Support the news
A new study finds drug overdose deaths among young people increasingly involve more than just one drug, and usually a combination of opioids and stimulants.
The study, led by researchers at Boston Medical Center's Grayken Center for Addiction, analyzed Centers for Disease Control data on overdose deaths of 13- to 25-year-olds and found that stimulants were also present in most of the deaths. From 2010 to 2018, the study shows, youth opioid overdose deaths involving stimulants increased by 351%. The year 2018 marked the first time that polysubstance overdose deaths became more prevalent than those deaths involving only opioids.
"I think many people would be surprised to know that teenagers and young adults are overdosing on not just opioids, but other substances like cocaine and methamphetamine," said Dr. Scott Hadland, the study's senior author and a Boston Medical Center pediatrician and addiction specialist. "We need to not focus soley on opioids — we really need to be aware that more often than not, overdose deaths are involving other substances, not just opioids."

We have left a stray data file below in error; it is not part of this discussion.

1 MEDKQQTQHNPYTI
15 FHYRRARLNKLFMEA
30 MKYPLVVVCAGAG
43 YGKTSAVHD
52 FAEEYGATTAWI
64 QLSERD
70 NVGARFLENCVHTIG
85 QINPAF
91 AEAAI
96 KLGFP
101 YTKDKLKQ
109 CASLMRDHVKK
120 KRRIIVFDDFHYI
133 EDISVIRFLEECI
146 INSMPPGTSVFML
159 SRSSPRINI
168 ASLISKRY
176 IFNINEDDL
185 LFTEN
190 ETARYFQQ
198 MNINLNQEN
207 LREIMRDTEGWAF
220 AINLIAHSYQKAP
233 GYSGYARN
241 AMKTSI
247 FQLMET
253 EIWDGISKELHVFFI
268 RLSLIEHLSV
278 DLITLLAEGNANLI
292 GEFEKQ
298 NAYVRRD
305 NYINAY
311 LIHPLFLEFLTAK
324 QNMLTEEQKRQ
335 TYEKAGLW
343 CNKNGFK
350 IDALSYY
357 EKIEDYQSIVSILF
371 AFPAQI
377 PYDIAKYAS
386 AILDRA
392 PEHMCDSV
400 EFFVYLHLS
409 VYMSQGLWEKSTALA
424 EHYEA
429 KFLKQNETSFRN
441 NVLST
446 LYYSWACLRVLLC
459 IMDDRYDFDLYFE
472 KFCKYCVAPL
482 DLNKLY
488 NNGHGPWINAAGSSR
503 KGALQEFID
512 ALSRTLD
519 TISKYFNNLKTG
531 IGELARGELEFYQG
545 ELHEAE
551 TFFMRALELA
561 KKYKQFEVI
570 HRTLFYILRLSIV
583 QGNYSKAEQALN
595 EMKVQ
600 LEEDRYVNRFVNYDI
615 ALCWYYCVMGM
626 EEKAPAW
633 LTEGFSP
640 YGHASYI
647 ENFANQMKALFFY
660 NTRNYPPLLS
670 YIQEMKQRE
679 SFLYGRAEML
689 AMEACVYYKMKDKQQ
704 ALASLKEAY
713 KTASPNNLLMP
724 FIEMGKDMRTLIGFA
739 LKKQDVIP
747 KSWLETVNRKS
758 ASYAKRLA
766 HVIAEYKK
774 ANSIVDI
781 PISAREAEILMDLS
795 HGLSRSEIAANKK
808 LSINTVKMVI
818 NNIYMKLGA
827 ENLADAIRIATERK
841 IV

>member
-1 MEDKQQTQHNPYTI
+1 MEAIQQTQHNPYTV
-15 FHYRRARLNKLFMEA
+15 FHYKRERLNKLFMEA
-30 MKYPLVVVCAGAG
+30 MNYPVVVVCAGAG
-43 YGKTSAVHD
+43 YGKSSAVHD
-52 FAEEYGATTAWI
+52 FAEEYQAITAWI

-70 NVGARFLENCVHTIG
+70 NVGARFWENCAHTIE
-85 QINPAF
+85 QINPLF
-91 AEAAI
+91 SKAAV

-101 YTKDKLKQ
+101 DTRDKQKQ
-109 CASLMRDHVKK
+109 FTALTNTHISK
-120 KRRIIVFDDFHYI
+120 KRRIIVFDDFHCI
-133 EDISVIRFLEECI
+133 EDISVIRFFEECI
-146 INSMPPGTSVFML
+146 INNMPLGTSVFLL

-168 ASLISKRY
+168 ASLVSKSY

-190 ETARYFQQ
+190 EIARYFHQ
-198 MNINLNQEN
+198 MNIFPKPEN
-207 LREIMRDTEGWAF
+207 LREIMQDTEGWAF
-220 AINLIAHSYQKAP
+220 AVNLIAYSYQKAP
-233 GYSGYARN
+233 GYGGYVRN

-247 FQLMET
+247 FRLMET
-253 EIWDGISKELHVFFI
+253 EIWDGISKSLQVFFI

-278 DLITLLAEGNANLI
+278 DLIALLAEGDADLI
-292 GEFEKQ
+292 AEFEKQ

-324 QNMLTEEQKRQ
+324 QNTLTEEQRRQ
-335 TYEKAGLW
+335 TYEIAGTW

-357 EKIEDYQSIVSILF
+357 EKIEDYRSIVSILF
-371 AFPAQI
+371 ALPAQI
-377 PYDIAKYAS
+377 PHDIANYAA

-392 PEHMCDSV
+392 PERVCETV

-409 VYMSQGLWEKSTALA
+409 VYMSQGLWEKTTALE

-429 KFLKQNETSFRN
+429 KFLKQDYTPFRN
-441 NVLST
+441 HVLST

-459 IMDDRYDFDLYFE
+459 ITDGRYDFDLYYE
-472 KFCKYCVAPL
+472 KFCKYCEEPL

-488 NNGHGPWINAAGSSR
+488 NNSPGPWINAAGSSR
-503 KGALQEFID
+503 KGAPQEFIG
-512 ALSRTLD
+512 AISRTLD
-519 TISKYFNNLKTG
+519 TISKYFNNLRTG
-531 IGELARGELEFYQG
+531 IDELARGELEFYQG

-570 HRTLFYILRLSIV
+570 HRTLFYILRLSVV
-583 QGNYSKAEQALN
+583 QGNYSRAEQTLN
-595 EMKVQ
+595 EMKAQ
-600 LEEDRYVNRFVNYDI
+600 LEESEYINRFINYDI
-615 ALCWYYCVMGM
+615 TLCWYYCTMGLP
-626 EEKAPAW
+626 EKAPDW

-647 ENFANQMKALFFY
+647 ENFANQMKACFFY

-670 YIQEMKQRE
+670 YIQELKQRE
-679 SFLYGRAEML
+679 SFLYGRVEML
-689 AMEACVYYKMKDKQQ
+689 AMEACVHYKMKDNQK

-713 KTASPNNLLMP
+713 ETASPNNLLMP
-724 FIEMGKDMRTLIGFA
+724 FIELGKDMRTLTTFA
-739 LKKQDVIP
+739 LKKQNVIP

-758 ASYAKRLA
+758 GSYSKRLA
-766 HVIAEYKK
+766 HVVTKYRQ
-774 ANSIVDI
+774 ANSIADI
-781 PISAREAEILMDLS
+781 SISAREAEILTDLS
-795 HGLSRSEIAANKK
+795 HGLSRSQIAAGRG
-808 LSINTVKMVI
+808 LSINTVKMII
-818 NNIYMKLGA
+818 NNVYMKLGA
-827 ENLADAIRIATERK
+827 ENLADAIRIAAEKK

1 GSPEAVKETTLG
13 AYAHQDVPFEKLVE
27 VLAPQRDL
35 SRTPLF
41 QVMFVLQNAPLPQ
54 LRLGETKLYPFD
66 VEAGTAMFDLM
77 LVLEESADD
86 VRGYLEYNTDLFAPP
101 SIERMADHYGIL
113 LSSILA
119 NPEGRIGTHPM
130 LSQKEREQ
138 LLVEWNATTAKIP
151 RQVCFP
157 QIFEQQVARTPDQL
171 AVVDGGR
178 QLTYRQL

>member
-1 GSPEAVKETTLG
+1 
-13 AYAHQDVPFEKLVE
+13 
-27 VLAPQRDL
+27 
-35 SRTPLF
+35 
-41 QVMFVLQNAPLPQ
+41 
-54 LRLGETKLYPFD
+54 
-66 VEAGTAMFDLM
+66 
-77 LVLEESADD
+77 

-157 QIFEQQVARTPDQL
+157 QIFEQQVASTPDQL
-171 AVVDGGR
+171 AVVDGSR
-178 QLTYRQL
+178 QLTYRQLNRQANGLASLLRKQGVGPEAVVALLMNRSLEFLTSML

This analysis is the first to focus on youth overdose deaths and is consistent with research showing an increasing number of stimulant-related overdose deaths among adults. The study also found that of the polysubstance-involved deaths, one in four occurred among people of color.
Hadland says while there are few options to treat stimulant addiction, efforts to deal with the opioid epidemic should make special consideration of young people and other drugs.
"Efforts can be improved by broadening the scope of treatment — which is often focused on opioids and medications to treat them, and to ensure that clinicians are also helping youth set goals around reducing their stimulant use," according to Hadland. "In some cases, youth use stimulants because they have ADHD or other mental health problems, and addressing these underlying problems will help youth reduce or eliminate their stimulant use."
The study was published Monday in the Journal of the American Medical Association Pediatrics.
Support the news